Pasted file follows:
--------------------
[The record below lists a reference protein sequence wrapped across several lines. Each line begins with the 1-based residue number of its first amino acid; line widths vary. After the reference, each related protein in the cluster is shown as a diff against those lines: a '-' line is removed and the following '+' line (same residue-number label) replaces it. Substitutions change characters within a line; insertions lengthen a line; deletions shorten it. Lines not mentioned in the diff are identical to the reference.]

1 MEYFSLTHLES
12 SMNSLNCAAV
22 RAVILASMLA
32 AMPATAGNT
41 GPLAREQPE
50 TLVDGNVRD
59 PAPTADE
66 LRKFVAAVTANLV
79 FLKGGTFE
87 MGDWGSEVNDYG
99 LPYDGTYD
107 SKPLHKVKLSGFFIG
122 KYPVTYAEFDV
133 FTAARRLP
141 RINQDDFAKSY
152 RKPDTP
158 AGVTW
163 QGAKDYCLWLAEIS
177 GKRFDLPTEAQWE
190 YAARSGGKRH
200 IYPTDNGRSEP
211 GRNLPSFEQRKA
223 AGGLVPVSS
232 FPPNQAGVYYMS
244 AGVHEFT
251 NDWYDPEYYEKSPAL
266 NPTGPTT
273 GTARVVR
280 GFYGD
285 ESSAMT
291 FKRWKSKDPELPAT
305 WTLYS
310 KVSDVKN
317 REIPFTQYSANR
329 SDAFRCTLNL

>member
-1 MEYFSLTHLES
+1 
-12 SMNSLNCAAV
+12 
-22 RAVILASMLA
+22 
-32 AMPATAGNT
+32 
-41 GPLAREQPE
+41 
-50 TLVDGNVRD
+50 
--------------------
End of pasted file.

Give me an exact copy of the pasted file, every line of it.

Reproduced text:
[The record below lists a reference protein sequence wrapped across several lines. Each line begins with the 1-based residue number of its first amino acid; line widths vary. After the reference, each related protein in the cluster is shown as a diff against those lines: a '-' line is removed and the following '+' line (same residue-number label) replaces it. Substitutions change characters within a line; insertions lengthen a line; deletions shorten it. Lines not mentioned in the diff are identical to the reference.]

1 MEYFSLTHLES
12 SMNSLNCAAV
22 RAVILASMLA
32 AMPATAGNT
41 GPLAREQPE
50 TLVDGNVRD
59 PAPTADE
66 LRKFVAAVTANLV
79 FLKGGTFE
87 MGDWGSEVNDYG
99 LPYDGTYD
107 SKPLHKVKLSGFFIG
122 KYPVTYAEFDV
133 FTAARRLP
141 RINQDDFAKSY
152 RKPDTP
158 AGVTW
163 QGAKDYCLWLAEIS
177 GKRFDLPTEAQWE
190 YAARSGGKRH
200 IYPTDNGRSEP
211 GRNLPSFEQRKA
223 AGGLVPVSS
232 FPPNQAGVYYMS
244 AGVHEFT
251 NDWYDPEYYEKSPAL
266 NPTGPTT
273 GTARVVR
280 GFYGD
285 ESSAMT
291 FKRWKSKDPELPAT
305 WTLYS
310 KVSDVKN
317 REIPFTQYSANR
329 SDAFRCTLNL

>member
-1 MEYFSLTHLES
+1 
-12 SMNSLNCAAV
+12 
-22 RAVILASMLA
+22 
-32 AMPATAGNT
+32 
-41 GPLAREQPE
+41 
-50 TLVDGNVRD
+50 